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Trading GBP after the Yes Brexit Vote


The Brexit vote was (and continues to be, as it is still playing out) one of the biggest events for currency traders going back to the early 2015 when the Swiss bank abandoned their currency floor and sent the franc flying higher by 20% before dramatically reversing again. As the brexit results came in, showing voters preferred to leave the EU, the British pound dropped 11.7% off the June 23 high, falling from 1.5009 to a low of 1.3246 on the September contract.

The initial massive move has been missed, but the strong bounce to near 1.4 early on June 24 indicates there is still lot of volatility in the market, and trading opportunities. Day traders are taking advantage of the short bursts of momentum--a favorable environment for them since quick moves mean quick trades, and volatility allows for a margin of error in that you don't need to be perfect with entries and exits and can potentially still make a profit (for experienced traders; inexperienced traders can get easily hurt in the volatility).

Swing traders are facing a bit tougher challenge on the morning of June 24. The currency saw a huge drop, then a strong bounce. With two big moves already in the books, swing traders are left to figure out whether to go long or short, and where. Here are some ideas.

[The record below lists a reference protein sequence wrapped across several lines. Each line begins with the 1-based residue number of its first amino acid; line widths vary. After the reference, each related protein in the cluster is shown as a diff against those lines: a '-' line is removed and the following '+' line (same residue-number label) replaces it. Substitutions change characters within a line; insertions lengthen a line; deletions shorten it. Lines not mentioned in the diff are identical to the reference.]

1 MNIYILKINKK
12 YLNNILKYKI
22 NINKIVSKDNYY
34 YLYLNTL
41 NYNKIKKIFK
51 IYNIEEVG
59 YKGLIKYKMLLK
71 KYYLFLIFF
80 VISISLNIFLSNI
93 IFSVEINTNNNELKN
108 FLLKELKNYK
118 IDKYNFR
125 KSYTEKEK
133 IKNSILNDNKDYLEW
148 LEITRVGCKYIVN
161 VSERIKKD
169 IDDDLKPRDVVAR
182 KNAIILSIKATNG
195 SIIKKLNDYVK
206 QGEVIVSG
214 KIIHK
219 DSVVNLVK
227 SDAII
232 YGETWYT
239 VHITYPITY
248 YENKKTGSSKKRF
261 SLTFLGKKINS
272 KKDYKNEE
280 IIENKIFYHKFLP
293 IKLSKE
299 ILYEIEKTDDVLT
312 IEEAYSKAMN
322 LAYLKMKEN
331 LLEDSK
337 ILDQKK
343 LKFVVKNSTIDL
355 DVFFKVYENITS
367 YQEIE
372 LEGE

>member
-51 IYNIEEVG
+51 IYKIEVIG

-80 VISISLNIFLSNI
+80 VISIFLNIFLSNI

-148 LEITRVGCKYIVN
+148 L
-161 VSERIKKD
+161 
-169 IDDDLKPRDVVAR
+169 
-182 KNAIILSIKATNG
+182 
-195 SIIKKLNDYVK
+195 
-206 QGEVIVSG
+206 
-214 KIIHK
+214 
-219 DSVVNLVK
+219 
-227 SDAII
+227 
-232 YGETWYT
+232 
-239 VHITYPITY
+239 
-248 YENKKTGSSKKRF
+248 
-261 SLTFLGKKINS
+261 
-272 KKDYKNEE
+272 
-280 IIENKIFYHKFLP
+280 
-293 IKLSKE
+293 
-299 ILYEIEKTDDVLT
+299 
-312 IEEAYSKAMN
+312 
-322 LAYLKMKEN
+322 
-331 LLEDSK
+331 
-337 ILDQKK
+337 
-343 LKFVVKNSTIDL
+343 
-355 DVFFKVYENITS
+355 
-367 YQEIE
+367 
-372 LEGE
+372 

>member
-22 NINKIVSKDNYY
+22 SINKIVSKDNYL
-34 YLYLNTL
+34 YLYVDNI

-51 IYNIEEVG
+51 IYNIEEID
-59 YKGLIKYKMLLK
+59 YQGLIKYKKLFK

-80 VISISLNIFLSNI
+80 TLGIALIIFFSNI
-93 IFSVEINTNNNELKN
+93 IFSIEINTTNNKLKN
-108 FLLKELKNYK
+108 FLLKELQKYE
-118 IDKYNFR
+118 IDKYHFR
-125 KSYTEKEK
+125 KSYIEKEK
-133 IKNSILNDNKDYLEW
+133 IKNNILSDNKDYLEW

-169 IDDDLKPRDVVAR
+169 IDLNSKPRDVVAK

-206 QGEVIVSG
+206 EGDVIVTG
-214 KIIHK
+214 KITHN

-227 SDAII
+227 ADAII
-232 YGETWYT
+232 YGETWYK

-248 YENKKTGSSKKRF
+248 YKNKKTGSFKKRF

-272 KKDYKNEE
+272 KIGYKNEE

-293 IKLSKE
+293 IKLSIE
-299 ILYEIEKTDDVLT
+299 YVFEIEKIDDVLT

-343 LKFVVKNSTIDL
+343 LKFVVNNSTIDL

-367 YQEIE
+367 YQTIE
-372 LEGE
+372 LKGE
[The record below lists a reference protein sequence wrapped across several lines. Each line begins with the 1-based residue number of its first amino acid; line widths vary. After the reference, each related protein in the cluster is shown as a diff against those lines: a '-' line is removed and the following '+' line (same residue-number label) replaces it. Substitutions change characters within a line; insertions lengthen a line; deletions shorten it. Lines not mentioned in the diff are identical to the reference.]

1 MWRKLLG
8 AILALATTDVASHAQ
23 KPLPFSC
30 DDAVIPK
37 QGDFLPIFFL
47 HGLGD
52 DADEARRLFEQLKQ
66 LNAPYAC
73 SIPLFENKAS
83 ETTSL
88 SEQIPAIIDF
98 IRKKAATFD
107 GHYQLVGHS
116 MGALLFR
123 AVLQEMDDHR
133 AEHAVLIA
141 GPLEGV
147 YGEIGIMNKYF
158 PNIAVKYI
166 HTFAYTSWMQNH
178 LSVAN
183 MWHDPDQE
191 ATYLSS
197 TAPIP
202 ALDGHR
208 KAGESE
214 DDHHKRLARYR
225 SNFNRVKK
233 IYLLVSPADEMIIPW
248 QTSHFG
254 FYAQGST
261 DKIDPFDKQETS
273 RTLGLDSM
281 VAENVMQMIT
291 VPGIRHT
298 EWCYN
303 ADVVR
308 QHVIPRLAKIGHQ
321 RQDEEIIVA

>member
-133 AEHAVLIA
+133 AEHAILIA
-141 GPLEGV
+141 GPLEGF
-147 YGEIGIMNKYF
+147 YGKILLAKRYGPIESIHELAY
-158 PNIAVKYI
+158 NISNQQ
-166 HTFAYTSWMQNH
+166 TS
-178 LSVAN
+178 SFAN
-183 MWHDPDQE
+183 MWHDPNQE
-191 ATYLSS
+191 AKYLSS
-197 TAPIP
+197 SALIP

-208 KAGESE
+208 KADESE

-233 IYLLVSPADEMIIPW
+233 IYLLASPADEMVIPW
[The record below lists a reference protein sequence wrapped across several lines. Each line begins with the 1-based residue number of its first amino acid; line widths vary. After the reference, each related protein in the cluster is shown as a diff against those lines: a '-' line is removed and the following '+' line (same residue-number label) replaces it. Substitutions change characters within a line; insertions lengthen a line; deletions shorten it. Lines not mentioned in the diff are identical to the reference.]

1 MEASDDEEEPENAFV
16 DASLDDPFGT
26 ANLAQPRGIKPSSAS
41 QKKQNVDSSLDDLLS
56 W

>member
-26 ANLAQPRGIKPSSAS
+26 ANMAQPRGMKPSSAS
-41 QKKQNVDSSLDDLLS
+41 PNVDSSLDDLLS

1.3469 to 1.3440 is likely to be a support area. It was where the price stalled after hitting the low, and then broke higher. It is the second-chance entry point for those you missed the initial bounce. The stop loss would be below 1.3353 or 1.324 if taking a long position in the support region.

The above approach requires a deeper pullback on the bounce than we have seen so far. An alternative approach is to trade consolidation breakouts. These can be viewed on various time frames, as they will develop on the 15-minute, hourly and eventually even the daily charts. The chart shows a consolidation on the 15-minute chart, with the breakout that follows likely to result in another strong move. In this case, a stop loss is placed on the opposite side of the consolidation from the breakout. Targets should be placed at points that provide at least three-times the risk of the trade (make $3+ for every $1 risked). This consolidation will likely be short-lived; it just provides an example of the type of patterns to look for as the volatility continues to unfold over the next few days and weeks.

Based on support and resistance levels, some trades could end up providing very high reward:risk ratios. The downside of this approach is the potential for false breakouts from the consolidations that form. Multiple entries may be required before capturing a big move.

Figure 1. September British Pound Futures, 15-Minute Chart

Also, before trading, check with your broker on any changes to your margin requirements. Since volatility was expected to increase, many futures products have had their margin requirements increased by 200%, and many brokers have suspended favorable day trading margins until the week of June 27.

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